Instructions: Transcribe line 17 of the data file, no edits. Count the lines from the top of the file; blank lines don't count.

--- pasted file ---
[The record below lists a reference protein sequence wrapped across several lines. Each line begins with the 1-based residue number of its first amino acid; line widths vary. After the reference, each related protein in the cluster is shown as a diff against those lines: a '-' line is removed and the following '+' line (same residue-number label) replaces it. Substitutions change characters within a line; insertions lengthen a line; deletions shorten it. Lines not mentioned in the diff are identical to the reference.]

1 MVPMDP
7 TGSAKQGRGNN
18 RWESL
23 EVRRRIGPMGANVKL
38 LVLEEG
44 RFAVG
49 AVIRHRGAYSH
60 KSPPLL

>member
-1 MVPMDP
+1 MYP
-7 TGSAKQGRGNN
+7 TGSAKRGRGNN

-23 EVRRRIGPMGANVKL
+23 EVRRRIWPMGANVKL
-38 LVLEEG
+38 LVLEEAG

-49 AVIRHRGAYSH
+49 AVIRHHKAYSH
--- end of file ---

-38 LVLEEG